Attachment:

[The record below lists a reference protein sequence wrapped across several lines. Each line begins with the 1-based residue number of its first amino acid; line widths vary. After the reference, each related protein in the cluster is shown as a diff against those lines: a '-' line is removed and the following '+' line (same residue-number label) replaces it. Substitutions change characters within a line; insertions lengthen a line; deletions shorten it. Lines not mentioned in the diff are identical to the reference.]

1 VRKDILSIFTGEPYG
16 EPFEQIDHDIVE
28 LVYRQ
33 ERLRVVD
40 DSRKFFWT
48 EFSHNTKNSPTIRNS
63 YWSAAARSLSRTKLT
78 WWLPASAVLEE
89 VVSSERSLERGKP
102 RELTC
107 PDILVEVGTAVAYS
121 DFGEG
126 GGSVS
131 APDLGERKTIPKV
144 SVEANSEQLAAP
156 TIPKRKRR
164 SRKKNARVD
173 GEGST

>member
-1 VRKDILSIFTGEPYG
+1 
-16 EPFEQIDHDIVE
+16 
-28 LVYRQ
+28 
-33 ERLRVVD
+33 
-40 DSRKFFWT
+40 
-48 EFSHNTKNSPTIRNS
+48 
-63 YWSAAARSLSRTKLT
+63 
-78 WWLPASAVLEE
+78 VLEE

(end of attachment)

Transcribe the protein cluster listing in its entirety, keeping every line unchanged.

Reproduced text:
[The record below lists a reference protein sequence wrapped across several lines. Each line begins with the 1-based residue number of its first amino acid; line widths vary. After the reference, each related protein in the cluster is shown as a diff against those lines: a '-' line is removed and the following '+' line (same residue-number label) replaces it. Substitutions change characters within a line; insertions lengthen a line; deletions shorten it. Lines not mentioned in the diff are identical to the reference.]

1 VRKDILSIFTGEPYG
16 EPFEQIDHDIVE
28 LVYRQ
33 ERLRVVD
40 DSRKFFWT
48 EFSHNTKNSPTIRNS
63 YWSAAARSLSRTKLT
78 WWLPASAVLEE
89 VVSSERSLERGKP
102 RELTC
107 PDILVEVGTAVAYS
121 DFGEG
126 GGSVS
131 APDLGERKTIPKV
144 SVEANSEQLAAP
156 TIPKRKRR
164 SRKKNARVD
173 GEGST

>member
-1 VRKDILSIFTGEPYG
+1 
-16 EPFEQIDHDIVE
+16 
-28 LVYRQ
+28 
-33 ERLRVVD
+33 
-40 DSRKFFWT
+40 
-48 EFSHNTKNSPTIRNS
+48 
-63 YWSAAARSLSRTKLT
+63 
-78 WWLPASAVLEE
+78 VLEE